However, what is given with one hand is taken with the other and that same Finance Act also introduced legislation that means that, from 10 December 2014, any same day additions into two or more existing settlements have the result of bringing not only the value of those additions, but also the initial value of each settlement into the ten year charge calculation of the other.

Unfortunately we can only advise clients on the basis of the legislation as it stands at that time so subsequent changes to the rules mean that even the well advised can be ‘caught out’.

Moving on, the next stage is to establish:

  • The chargeable transfers (whether into trusts or not) made by the settlor in the seven years prior to settling the trust and
  • Any distributions of relevant property from the trust during the last ten years (whether or not subject to an exit charge).

Hopefully accounts covering the full period together with all of the trust deeds will be available to check for relevant property appointments out of the settlement within the last ten years. As to the settlor’s seven year chargeable transfers – with luck, the settlor or his previous adviser has this information to hand. The period under consideration stretches back at least 17 years! Although most relevant property trusts are established to utilise the nil rate band and generally that is on the basis that there were no prior chargeable transfers eating into that band. The position needs to be properly checked and established.

Save a prayer

At this point you might breathe a sigh of relief. At least this element is constant.

There is another catch here however. It is tempting to follow the golden rule that, once established, that seven year cumulative total will never change as it is a historic figure – but the figure can be ‘replaced’ with a higher figure if the settlor has added property to the settlement subsequently, and his seven year cumulative total prior to that addition is higher. It is, therefore, not enough to ask for the cumulative total for the seven years prior to 19 September 2006; we must also check the accounts and returns to see if there have been any subsequent additions of property. Again, this makes the point that even the most straightforward elements cannot always be taken at face value. 

Having acquired all of the information necessary to establish the rate of tax and the amount of relevant property we are on the home straight. However, it is not always merely a matter of applying one to the other.

If assets that are relevant property have not been relevant property throughout the previous ten years (and this will include income that has been accumulated, if any) there is an adjustment such that the tax is reduced for the period that it was not relevant property. This is done on the basis of the number of complete quarters that the property was not relevant property. It does mean, however, that merely identifying what is and is not relevant property at the ten year charge date is not sufficient; we also need to note at which point that property became relevant property.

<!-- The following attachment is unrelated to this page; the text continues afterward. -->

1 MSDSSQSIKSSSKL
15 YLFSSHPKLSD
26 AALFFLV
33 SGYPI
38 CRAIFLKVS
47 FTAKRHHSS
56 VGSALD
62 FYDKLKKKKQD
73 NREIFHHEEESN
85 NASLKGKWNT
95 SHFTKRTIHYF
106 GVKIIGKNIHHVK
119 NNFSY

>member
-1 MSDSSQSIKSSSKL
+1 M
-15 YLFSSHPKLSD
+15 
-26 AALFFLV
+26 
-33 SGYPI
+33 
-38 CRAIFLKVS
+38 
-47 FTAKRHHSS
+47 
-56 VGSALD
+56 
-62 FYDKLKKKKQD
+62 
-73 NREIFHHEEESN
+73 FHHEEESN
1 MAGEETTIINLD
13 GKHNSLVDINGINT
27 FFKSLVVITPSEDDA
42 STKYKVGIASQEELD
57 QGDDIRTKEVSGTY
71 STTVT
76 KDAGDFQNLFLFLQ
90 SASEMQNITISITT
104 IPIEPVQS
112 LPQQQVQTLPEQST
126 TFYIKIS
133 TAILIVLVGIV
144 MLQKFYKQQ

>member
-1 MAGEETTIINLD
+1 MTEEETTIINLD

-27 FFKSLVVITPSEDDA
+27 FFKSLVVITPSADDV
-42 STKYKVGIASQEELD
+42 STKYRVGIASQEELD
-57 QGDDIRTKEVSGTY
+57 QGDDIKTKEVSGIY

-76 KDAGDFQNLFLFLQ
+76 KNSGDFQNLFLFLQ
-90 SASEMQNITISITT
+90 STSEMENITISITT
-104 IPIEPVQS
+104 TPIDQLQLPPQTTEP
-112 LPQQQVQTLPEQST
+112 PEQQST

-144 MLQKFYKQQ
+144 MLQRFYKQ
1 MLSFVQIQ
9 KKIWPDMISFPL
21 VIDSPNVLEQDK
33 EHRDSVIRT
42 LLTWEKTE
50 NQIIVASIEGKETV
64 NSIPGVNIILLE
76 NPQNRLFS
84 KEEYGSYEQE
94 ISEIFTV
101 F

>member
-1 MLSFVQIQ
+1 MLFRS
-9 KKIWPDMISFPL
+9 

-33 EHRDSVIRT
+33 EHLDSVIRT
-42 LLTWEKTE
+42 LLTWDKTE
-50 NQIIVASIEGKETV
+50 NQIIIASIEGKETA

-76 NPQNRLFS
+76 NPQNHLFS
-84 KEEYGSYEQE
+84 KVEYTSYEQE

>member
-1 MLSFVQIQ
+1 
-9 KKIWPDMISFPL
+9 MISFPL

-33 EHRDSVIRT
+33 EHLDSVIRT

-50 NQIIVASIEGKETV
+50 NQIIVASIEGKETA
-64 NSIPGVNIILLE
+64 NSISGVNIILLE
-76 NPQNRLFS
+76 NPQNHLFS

There are certain types of trust where one is automatically ‘on the alert’ for this point – for example old-style A&M Trusts or 18-25 trusts, where by their very nature there is a probability that such a restriction will apply. However the possibility that property has changed character within other settlements should not be dismissed out of hand.


The amount and nature of the information required to correctly calculate the ten year charge should not be underestimated. The foregoing gives pointers but necessarily glosses over more detailed aspects, such as the fact that pre-27 March 1974 settlements have a different ten year charge calculation, as space does not allow for every variation or exemption to be explained.

Where the client is new to you and you are working from scratch you will need to be considering all of the above at the outset.

Where you deal with a trust from its inception it would be wise to keep a single ‘permanent list’ of all of the information in relation to that settlement that will be required when the time comes to consider the ten year charge (or indeed any exit charge). Not having to back track to identify those transactions will save a considerable amount of time (and cost) at the ten year anniversary.

That said, as mentioned earlier, even the best laid plans can go awry when politicians get involved. Following FA 2006, many trusts where, at the time of creation, one would not have envisaged any future relevant property issues became caught up in this IHT regime. As a result, information will be required to complete the ten year charge calculation in respect of such settlements that nobody had any cause to keep a record of at the time – the creation of the trust originally having been a potentially exempt transfer. Obtaining that historic information can be even more of a challenge.

Unfortunately it is often a case of having to undertake the investigative work just to satisfy yourself that, in fact, none of the complexities apply – e.g. there were no chargeable transfers in the seven years prior to the settlement, there were no related settlements, there has been no addition of property, there were no capital distributions, none of the property has become relevant property over the last ten years etc. On most occasions, none of these are factors and the calculations wind up being at the more straightforward end of the scale. However it involves time (and cost!) to confirm that is the case, which can be all the more galling when the charge itself ends up being insignificant.

The final problem is then of course trying to explain to the client why the chargeable costs exceed the tax itself!